The news that 38 of the 66 Sri Lankan asylum seekers who sailed into the Western Australian port of Geraldton last week were immediately “screened out” by immigration officials and flown back to Colombo on an air force jet has highlighted the sometimes confusing nature of the Gillard government’s asylum seeker policy.

The process of “screening out”, not defined in detail in the Migration Act, occurs when officers make a determination based on an initial interview about whether a person is in the country for the genuine purpose of seeking asylum or is an economic migrant looking for a better life.

As Human Rights Law Centre director Rachel Ball wrote last year, “screened out” asylum seekers aren’t subject to a formal assessment under the act to determine their refugee status:

“Instead, they are interviewed with no legal advice, no information about their rights, no transparency and no independent review. The Government appears to be using a quick and dirty process to bypass fundamental human rights protections.”

Last week, Australian Human Rights Commission president Gillian Triggs unloaded on Immigration Minister Brendan O’Connor, describing the “enhanced screening” technique as a clear breach of “non-refoulement” obligations under the UN Convention on Refugees that ban the return of asylum seekers to a country where they may be persecuted.

Migration lawyer Michaela Byers, who first drew attention to these tactics in October, says refugees arriving after August 13 last year — when Angus Houston’s expert panel report was handed down — have been subject to extra-rapid “unlawful” deportations. While screening out has always existed, before last year it was rarely used outside airport customs halls.

Byers says 800 asylum seekers, mostly from Sri Lanka, were returned in the last third of 2012 as bipartisan rhetoric on boat people hardened. Many never saw a lawyer and were tipped out within 24 hours.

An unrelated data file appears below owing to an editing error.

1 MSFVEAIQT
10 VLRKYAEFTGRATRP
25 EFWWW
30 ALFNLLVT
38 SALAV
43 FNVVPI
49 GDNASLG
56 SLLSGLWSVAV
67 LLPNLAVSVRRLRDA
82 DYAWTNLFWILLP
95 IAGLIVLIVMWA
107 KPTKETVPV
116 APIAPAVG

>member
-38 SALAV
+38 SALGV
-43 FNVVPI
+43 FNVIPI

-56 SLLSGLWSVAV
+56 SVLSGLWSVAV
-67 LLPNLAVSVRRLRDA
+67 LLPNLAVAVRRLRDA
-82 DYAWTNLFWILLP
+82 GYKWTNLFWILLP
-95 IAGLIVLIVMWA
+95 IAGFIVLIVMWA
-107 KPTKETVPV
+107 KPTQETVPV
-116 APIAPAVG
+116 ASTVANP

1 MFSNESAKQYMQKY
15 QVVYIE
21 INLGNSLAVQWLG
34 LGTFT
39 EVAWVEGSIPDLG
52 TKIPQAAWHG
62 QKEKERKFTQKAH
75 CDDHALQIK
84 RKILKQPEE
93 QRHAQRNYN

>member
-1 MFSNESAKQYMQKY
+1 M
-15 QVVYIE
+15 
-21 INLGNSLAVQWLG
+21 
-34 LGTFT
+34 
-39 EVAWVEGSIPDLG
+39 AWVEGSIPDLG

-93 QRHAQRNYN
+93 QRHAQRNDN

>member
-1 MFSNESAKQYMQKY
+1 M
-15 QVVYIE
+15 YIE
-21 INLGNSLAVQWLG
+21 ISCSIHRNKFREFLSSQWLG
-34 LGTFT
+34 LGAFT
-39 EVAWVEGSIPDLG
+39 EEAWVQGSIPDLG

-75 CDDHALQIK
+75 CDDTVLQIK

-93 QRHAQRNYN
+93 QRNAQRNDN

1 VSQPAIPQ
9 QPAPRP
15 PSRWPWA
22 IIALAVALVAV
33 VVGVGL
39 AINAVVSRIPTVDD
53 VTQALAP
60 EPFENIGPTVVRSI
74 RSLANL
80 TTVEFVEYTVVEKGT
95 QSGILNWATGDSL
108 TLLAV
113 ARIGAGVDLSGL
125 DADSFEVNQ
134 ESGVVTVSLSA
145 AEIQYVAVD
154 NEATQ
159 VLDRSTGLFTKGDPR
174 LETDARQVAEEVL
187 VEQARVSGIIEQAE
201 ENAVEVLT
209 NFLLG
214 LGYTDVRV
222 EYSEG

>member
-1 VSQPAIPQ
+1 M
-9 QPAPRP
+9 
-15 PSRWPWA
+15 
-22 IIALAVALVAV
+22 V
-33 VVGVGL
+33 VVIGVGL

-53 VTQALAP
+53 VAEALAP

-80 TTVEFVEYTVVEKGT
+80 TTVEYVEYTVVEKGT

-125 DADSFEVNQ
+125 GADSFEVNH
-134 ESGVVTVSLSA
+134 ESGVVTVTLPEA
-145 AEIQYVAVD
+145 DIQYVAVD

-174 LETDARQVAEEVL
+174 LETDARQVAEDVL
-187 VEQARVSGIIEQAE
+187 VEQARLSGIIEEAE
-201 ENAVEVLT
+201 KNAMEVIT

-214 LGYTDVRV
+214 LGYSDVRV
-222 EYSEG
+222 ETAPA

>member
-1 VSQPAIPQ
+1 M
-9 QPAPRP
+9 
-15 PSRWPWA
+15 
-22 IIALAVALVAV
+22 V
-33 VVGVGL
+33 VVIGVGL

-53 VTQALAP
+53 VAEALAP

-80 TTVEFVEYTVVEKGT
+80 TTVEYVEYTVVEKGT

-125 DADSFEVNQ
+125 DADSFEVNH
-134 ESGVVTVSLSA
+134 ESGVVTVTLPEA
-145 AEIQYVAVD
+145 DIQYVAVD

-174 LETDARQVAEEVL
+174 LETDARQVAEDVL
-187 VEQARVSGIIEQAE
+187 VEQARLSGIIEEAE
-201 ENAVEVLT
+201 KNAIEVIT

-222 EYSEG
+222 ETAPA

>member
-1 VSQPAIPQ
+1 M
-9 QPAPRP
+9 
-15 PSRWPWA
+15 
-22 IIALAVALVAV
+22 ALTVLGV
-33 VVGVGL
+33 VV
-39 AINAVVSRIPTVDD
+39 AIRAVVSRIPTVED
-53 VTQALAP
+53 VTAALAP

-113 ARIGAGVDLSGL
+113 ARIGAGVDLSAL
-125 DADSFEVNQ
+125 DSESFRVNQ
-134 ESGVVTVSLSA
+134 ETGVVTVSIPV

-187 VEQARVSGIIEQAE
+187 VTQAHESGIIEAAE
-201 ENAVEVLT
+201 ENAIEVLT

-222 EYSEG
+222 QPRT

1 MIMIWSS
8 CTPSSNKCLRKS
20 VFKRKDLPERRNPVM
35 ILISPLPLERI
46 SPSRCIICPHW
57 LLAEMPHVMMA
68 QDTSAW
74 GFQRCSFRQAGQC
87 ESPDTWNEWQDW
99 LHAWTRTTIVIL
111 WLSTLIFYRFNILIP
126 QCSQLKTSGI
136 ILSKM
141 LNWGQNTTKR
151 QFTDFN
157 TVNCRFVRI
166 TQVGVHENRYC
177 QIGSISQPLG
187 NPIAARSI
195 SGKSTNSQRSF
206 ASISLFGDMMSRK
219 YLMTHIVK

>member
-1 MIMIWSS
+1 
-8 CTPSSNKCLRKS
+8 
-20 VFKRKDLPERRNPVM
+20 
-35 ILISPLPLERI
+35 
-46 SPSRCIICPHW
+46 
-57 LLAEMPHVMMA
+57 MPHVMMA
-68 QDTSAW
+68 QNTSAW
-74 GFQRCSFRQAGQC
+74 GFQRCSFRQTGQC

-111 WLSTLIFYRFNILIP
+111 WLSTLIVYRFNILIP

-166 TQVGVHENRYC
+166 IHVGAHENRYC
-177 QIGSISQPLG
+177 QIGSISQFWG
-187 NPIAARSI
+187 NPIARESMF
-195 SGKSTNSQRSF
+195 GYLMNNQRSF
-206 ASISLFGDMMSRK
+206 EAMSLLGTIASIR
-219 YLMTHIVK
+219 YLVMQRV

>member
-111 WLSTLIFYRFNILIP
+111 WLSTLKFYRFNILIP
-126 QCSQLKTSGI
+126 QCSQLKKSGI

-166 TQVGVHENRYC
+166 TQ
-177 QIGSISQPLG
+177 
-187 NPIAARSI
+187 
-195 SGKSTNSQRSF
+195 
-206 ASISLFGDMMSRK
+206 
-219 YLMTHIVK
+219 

“Whole boats can now be turned around … The department’s just gone feral, they seem to think they’ve got the confidence now to behave that way,” she told Crikey.

Byers says if asylum seekers fail to say certain keywords on arrival, customs or immigration officials will ask questions like “did you come to Australia to work?” or “did you come to Australia for a better life?”.

“If they’re not articulate and they don’t take control of the situation … then the officials will take over and say things like, ‘I’m an officer of the Commonwealth, and if you lie to me you will go to prison’,” Byers said.

But if they use words like “persecution”, “protection”, “UN Refugee Convention” and “lawyer”, a proper review process will almost certainly proceed.

In a statement provided to Crikey, a spokeswoman from the Department of Immigration and Citizenship said the “lawful enhanced screening approach” was intended to weed out economic migrants. The government puts the onus on the individual asylum seeker to pipe up:

“The screening interview is conducted to ascertain a person’s reasons for coming to Australia … if it is determined that the person has not raised any issues that may engage Australia’s international obligations, the Department is required under the Migration Act to effect the person’s removal from Australia. If it is determined that international obligations may be engaged, removal does not proceed.”

Seems simple. Mention the Convention and receive due process, talk about work or a better life and get blackballed. In this spirit, Crikey presents a handy cut-out-and-keep guide for Sri Lankan (and other) refugees when they encounter customs or immigration officers.

  1. Demand immediate legal representation;
  2. If it’s true, say you want to seek asylum or protection or help from the Australian government because you’re being persecuted in your home country;
  3. If it’s true, say you’ll lose your life in your home country if you’re sent back. For example: “I can’t go back to Sri Lanka because I’m Tamil and the Sinhalese majority have threatened to kill me”;
  4. If it’s true, mention something about a well-founded fear of persecution citing at least one of the five grounds for protection under the UN Convention for the Status of Refugees — race, religion, nationality, membership of a particular social group or political opinion.

Follow these steps, experts agree, and the odds are your refugee application will be properly considered. Welcome to Australia.

Peter Fray

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Peter Fray
Editor-in-chief of Crikey